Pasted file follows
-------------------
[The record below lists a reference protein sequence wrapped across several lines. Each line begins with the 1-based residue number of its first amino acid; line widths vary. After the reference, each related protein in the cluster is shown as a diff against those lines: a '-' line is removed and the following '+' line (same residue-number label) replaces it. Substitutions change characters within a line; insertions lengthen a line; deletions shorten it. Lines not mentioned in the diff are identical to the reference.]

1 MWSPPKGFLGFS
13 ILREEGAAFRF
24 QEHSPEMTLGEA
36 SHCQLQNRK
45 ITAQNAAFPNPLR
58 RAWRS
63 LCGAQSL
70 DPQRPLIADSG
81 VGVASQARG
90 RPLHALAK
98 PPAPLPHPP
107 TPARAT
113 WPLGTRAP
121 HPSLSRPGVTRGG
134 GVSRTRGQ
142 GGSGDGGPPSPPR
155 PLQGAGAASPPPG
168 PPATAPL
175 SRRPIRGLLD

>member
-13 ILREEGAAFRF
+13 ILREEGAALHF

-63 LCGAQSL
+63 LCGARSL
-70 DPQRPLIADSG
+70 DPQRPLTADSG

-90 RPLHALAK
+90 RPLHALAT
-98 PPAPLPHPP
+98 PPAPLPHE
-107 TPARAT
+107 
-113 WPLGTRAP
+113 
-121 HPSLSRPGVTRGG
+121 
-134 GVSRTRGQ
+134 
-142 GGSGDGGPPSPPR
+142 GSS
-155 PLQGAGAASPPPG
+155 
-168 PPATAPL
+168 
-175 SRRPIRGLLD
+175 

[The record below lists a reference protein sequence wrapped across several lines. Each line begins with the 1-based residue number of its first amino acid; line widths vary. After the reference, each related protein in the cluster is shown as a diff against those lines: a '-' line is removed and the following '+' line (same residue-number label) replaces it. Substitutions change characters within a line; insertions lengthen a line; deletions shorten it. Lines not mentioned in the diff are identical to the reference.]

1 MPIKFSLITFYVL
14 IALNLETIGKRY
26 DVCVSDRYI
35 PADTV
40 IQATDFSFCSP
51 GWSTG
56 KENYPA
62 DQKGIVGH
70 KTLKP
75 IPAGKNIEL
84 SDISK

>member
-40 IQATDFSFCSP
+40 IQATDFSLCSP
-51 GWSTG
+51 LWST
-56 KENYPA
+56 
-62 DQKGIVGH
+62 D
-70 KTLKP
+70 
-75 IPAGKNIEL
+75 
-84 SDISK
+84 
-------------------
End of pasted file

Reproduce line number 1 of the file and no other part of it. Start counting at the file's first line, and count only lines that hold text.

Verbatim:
[The record below lists a reference protein sequence wrapped across several lines. Each line begins with the 1-based residue number of its first amino acid; line widths vary. After the reference, each related protein in the cluster is shown as a diff against those lines: a '-' line is removed and the following '+' line (same residue-number label) replaces it. Substitutions change characters within a line; insertions lengthen a line; deletions shorten it. Lines not mentioned in the diff are identical to the reference.]